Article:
The transaction volume we saw the past week is 44% lower than the same week last year. The 44% is a pretty good improvement from the 53% the previous week and 65% the week before but still implies the endurance community and nonprofit community is having to survive on a far smaller amount of revenue.
We’ve included two charts showing the total $ amount of transactions flowing thru our system on a weekly basis both pre and post Coronavirus. The first is a simple %, and the second is the actual transactions per week on our platform. For example, this past week was $2,849,945 vs. $5,132,785 last year. Also, you can see we were having a great year (up 29%) before the virus, so this does not represent the community as a whole…
The other point is that of that lower volume, of the 20 top races over the past week:
- 18 are virtual races, up from 11 last week
- 2 are races scheduled for this spring that have converted to virtual – so those are new virtual race registrations or donations
- 0 were for fall or 2021 races.
What this means is that the regular race registration revenue these race organizations are used to operating on has fallen probably 90% or more in many cases. Virtual is the new real…
We did a webinar on Friday about how nonprofits can leverage virtual events with many good ideas, as well as a demonstration of how to set thing sup in detail. Donations as a % of volume has increased from 13% last year to 16% of transaction volume (and up from 15% last week). This is a combination of lower registration volume, and some increased use by nonprofit customers of GiveSignup Donation Websites and Donation Forms as well as free virtual events.
As of April 25, 2,849 races have used our postponement tool, up from 2,809 last week. This tool is being used less as races have more time and are doing more major shifts of their strategies:
We also have stats on what participants have chosen. Virtual seems to be the most popular choice that races are offering, and participants are selecting. Again, this tool was most useful several weeks ago and we are likely to stop reporting on it because the data is becoming a bit stale:
We continue to see about a 10-15X increase in Chargeback volume, with a slight uptick this week from last week. In spite of this, we made a major decision to lower of reserve requirements 2 weeks ago from 20% for races to 10% and our payment account requirements to 5% of registration fees (no holdbacks on donations).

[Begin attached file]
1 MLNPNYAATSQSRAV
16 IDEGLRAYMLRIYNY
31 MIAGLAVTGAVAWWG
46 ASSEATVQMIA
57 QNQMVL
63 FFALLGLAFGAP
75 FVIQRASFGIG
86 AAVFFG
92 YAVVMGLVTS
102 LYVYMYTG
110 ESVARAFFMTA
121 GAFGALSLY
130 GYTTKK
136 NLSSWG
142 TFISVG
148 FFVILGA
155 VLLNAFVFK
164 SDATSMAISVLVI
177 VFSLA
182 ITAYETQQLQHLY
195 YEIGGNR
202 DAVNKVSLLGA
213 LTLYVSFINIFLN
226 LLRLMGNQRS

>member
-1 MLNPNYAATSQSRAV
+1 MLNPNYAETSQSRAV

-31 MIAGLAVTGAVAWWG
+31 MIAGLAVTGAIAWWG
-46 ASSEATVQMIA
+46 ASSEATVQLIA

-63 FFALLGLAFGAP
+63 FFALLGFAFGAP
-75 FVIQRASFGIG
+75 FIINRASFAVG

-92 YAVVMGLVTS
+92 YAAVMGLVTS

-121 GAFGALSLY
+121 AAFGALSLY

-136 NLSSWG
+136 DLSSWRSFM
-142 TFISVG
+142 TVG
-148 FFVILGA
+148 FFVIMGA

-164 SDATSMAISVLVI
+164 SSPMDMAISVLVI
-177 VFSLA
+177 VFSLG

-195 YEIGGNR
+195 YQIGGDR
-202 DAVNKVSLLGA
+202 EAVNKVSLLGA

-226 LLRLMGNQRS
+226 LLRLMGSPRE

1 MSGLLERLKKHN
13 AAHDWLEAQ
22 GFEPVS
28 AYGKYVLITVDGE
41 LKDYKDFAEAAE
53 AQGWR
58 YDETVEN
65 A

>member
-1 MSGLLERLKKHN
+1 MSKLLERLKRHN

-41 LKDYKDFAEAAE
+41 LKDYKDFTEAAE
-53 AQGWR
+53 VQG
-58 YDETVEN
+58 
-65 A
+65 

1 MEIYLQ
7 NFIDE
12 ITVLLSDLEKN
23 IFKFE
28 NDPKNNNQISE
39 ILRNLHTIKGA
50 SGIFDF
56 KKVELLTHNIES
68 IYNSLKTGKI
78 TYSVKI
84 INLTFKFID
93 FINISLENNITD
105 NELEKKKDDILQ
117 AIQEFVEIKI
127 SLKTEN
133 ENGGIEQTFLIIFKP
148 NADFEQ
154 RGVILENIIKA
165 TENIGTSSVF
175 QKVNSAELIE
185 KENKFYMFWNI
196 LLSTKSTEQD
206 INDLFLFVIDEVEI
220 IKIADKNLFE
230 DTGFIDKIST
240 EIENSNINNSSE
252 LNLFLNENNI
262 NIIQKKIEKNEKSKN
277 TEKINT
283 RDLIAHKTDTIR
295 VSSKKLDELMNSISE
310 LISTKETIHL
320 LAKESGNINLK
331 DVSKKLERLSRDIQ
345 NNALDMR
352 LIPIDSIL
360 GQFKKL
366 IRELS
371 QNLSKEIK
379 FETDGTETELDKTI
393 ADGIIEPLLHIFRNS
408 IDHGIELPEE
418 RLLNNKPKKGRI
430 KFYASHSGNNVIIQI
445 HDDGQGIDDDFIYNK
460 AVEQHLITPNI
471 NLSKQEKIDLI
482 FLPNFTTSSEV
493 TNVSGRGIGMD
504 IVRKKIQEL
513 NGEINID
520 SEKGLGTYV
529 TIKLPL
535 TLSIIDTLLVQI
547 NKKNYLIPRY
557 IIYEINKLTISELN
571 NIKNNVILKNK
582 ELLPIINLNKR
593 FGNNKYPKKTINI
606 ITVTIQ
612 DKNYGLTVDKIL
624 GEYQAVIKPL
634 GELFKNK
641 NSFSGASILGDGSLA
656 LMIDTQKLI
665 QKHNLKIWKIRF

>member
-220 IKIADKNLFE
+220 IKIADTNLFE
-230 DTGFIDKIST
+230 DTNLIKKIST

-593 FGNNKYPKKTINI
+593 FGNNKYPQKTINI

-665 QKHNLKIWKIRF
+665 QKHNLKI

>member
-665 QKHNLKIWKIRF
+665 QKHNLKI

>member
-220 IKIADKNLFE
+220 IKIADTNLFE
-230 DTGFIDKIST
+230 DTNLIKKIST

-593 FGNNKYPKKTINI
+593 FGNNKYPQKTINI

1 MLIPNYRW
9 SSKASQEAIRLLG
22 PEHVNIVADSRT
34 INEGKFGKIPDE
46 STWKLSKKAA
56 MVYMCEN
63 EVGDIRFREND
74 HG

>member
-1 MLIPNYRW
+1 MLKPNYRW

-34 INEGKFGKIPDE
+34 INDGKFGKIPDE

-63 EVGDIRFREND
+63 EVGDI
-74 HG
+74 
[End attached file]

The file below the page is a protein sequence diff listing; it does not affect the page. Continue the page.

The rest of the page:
Inside RunSignup’s Past 7 Weeks
We published a blog last week about all of our own internal struggles to deal with the crisis. We had fears for our customers whom we had paid over $75 Million for future races not being able to meet their obligations to their customers (hence our concerns about chargebacks, had our own concerns about financial liability we might have for customers who went bankrupt, cut all of our employees compensation by 50% on March 13, investigated multiple financing alternatives, and worked double time to try to provide our customers with solutions. We did get relief on Friday with the approval of our PPP loan, which we will use to return our employees to 100% compensation for the next 8 weeks and then they will return back down to the level of business we are at then. We did reach a milestone this week in terms of our reduced expenses (total cut about 60%) almost meeting our gross profit – i.e. breakeven. We have a long way to go, but we feel like we are getting out of the woods.
The Next Phase
We published Looking Forward: A Guideline for Races this past week thanks to the help of dozens of race directors, timers, industry groups and others. It has been written about in Runners World’s excellent article “When Might Racing Return, And What Will It Look Like?“, as well as the NYTimes “The Fall Race Outlook“.
It was the week that the Berlin Marathon was officially cancelled. We published a blog just talking about the starting line bottleneck, suggesting between 200-1,000 people per hour were possible depending on the width of the starting area. It also covered other logistical issues like ready areas. On the RunningUSA conference call this week, the timing was just after the Berlin Marathon had been cancelled and there was a growing understanding of the difficulty of returning to normal, and that it was going to be an entirely new normal. And that large fall races were going to have a very difficult time.
We are suggesting that races this year might want to consider going forward with a Virtual Race as a first option, and when things become clearer, then add a real race. This will set expectations properly, and your organization might be able to raise enough money and save enough on costs to make it worthwhile.
Another option is to have both a real race and a virtual race, with a small price difference between them. Add a question that requires acknowledgement that if they sign up for the real race, and it is unable to be held they will be refunded the difference and put into the virtual race.
Take a look at our Virtual Race Hub for ideas and how to make the move.